“I paint. I drink. After the war I took to wandering around Europe, fell in with some bohemian artists. Found I had a talent. For both.”
Jack nodded, “Sounds like fun.”
“It was, for a while but this place pulled me back and I didn’t want to spend my life painting fruit or naked women.”
Jack tilted his head, “I don’t know, I always appreciate a well formed apple.”
“Seen one, seen them all.”
Jack transitioned into ‘Keep the home fires burning.’ “You want to tell me what happened?”
“You know what happened, we were running towards the bloody krauts, shells were exploding all around us, one moment he was there right beside me, the next he was gone.”
Jack nodded, “Yes, that happened.”
“The only person who ever loved me disappeared in smoke and a hail of mud, there wasn’t nothing left of him.”
Jack played on.
“I’m not… it wasn’t like that. Ed was a good mate, ‘course I knew how he was, he never tried to hide it or how he felt about me but I had my girl back at home and he never tried it on.”
“But you wish he had?” Jack prompted, keeping his tone free of judgement.
“It would have been something to remember, something real, to even have held hands,” the artist admitted, “and then he would have known that he was more than just another mate, that I felt the same way for him.”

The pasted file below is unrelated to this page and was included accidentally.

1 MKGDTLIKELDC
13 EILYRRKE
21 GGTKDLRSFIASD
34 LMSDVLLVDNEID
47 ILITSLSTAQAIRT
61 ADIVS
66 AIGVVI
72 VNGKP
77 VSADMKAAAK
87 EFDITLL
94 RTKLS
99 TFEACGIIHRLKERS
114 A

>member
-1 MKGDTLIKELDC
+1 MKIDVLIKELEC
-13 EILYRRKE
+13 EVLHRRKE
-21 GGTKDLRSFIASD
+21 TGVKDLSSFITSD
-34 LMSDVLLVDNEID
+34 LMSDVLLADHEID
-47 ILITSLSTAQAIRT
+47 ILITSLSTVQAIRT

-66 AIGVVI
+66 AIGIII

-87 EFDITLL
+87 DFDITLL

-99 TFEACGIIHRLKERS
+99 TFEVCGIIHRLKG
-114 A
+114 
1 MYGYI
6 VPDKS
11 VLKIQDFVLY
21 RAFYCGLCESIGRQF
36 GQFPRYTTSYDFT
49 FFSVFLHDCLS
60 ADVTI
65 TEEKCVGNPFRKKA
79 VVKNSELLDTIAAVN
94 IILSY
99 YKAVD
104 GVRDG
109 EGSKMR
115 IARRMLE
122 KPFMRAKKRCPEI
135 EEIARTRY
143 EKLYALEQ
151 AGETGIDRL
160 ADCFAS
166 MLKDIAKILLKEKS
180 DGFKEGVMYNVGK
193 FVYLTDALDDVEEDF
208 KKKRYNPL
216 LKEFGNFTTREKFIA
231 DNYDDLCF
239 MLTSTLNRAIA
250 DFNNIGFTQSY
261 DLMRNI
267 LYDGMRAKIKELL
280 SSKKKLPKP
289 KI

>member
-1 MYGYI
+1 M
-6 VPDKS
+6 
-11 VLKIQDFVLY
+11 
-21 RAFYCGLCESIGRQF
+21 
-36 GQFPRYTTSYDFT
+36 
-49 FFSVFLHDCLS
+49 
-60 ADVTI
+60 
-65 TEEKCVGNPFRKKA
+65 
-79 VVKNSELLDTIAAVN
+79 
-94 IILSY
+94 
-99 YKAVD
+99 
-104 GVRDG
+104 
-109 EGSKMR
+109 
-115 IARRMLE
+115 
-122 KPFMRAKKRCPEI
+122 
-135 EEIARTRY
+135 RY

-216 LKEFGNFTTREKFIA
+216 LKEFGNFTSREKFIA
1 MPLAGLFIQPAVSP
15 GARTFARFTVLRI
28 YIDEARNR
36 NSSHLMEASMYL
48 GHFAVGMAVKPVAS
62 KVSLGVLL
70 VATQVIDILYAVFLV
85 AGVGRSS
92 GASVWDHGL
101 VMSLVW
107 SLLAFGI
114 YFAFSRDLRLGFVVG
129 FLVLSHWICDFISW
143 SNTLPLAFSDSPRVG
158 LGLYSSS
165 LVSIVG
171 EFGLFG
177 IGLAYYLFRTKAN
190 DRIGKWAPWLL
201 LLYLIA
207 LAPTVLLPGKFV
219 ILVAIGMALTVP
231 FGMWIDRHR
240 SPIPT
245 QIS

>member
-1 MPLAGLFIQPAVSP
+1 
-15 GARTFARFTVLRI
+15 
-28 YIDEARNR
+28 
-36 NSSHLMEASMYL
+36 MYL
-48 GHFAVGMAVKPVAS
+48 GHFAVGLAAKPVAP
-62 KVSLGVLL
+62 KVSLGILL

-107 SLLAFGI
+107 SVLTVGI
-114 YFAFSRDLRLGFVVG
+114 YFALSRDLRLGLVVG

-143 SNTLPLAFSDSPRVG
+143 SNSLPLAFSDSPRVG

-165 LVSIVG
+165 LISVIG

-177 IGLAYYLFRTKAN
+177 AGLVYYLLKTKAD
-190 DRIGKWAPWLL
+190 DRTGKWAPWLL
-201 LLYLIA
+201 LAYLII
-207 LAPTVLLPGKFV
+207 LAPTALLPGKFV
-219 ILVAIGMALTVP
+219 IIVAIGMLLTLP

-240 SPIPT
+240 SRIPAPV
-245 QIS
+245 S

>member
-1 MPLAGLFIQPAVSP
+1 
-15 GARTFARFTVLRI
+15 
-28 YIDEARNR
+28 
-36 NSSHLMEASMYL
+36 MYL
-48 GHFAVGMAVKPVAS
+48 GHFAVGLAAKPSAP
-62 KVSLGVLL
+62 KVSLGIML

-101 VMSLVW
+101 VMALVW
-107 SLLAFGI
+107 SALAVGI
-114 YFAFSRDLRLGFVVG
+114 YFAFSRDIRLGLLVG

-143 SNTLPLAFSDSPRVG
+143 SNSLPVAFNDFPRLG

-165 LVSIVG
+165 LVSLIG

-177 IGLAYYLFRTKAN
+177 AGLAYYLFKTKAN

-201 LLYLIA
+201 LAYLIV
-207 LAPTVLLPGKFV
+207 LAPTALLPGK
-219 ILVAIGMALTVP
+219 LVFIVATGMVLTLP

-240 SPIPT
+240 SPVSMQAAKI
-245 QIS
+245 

Jack played on... wondering. If the boy hadn’t died would he really have declared his love? More likely he would have gone home to his girl and the life he had expected, and it would have been the other one wandering lost in what might have beens. It was strange how things worked out. “The woman, Michelle? She loves you.”
“She ought to know better.”
“Love doesn’t work that way, you don't always get to choose - this time I’m the one speaking from experience. Let the dead go,” Jack’s voice was low, barely louder than the piano - she was on her way back - “believe me, the living really are much more fun.” He broke out into a medley of popular dance hall tunes.